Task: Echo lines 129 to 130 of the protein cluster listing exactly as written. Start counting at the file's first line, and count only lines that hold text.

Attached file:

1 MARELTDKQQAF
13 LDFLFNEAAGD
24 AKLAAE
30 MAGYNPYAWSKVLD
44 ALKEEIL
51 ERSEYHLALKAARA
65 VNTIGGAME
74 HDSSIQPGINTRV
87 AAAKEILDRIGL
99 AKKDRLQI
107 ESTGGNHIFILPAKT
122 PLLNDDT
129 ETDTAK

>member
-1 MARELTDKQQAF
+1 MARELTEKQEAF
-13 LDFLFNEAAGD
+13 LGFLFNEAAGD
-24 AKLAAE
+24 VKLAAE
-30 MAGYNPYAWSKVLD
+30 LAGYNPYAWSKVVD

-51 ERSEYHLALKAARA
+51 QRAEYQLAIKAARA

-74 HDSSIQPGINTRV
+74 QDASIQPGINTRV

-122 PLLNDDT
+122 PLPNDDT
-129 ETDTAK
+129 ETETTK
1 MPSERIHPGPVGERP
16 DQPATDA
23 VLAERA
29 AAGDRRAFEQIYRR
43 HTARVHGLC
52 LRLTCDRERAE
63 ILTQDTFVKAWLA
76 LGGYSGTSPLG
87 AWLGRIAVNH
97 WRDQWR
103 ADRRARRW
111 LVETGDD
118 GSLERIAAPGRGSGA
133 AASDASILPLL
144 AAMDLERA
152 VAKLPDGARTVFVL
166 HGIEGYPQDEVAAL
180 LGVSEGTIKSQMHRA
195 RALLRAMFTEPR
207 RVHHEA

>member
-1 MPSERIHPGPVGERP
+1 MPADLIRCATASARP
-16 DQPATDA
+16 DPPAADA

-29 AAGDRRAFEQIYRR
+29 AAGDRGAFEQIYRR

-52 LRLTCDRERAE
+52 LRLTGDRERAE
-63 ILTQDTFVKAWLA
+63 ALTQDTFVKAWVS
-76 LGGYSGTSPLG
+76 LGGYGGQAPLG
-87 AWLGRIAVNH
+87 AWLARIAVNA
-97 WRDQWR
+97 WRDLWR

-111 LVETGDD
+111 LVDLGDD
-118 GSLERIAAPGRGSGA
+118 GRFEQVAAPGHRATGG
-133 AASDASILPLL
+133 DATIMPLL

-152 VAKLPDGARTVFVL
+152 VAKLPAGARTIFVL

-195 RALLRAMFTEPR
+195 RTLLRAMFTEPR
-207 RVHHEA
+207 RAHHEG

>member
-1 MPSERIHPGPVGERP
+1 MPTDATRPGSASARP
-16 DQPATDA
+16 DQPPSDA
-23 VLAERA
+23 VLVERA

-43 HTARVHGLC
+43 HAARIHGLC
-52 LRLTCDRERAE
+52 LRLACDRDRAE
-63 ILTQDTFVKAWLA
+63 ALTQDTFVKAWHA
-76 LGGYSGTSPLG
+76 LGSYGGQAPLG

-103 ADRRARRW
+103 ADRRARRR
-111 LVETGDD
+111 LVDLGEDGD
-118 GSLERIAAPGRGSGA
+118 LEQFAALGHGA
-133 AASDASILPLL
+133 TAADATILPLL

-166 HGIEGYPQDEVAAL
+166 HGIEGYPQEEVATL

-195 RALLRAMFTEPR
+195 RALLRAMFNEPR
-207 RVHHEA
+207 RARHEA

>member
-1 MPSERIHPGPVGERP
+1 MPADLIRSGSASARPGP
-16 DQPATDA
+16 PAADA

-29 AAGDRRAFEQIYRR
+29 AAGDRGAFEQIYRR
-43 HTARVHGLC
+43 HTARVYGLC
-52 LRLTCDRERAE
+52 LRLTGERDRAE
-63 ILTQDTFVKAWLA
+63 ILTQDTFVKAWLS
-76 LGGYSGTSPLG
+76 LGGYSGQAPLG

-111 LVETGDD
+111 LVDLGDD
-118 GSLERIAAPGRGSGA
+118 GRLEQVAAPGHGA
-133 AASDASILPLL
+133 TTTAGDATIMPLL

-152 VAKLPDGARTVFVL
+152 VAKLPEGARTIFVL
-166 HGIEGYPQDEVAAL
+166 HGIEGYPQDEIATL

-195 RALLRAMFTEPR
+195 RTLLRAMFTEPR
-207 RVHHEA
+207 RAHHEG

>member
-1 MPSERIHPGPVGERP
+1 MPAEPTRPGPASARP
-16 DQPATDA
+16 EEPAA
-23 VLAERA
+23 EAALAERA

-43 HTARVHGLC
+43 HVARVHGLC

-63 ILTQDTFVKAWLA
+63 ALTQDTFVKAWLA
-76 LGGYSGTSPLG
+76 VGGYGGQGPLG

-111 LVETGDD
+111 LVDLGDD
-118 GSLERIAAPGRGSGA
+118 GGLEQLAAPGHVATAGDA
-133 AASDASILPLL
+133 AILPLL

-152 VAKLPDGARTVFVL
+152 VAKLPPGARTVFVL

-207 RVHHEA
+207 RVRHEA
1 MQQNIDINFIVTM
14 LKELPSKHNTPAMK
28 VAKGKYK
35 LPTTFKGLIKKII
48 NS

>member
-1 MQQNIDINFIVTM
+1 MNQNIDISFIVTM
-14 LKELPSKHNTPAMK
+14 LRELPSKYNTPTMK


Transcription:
+133 TTTAGDATIMPLL

-152 VAKLPDGARTVFVL